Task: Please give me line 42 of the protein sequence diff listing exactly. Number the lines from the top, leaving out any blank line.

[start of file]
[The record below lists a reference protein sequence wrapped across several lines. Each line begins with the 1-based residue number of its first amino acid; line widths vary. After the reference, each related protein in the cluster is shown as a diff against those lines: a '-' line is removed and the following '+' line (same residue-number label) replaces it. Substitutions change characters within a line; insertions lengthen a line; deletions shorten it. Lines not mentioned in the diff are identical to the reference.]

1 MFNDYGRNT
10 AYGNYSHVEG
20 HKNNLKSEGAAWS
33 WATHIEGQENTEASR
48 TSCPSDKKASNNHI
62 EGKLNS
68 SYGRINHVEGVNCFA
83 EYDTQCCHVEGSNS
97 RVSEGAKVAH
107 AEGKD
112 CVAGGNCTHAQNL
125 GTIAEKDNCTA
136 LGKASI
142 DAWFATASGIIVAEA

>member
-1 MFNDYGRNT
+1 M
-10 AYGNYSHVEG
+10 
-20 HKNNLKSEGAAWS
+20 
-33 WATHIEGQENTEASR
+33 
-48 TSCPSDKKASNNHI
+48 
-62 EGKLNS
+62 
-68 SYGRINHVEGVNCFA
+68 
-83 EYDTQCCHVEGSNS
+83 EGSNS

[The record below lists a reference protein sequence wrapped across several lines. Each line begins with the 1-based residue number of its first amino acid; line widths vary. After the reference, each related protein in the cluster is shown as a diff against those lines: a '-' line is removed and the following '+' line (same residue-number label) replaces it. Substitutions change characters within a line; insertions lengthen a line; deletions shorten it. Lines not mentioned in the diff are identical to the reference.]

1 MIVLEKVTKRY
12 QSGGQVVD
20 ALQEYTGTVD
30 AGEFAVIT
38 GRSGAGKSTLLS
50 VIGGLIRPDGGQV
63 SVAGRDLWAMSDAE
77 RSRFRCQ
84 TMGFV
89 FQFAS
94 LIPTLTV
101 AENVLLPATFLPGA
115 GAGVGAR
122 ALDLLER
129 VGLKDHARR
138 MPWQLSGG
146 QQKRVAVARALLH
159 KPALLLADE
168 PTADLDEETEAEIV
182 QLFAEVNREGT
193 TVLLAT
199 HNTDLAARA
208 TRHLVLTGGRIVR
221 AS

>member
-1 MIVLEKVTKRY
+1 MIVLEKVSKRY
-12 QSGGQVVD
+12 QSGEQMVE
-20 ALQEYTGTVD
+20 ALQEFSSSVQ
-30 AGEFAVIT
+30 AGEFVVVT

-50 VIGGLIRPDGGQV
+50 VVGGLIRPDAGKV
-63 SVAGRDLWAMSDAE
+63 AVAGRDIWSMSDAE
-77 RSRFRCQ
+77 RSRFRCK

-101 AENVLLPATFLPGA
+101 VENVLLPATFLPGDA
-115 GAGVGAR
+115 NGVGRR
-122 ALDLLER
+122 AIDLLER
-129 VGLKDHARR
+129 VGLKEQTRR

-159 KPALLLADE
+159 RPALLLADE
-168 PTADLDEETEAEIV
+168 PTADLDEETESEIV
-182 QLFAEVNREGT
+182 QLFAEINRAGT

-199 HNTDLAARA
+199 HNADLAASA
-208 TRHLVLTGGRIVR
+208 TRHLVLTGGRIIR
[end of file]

84 TMGFV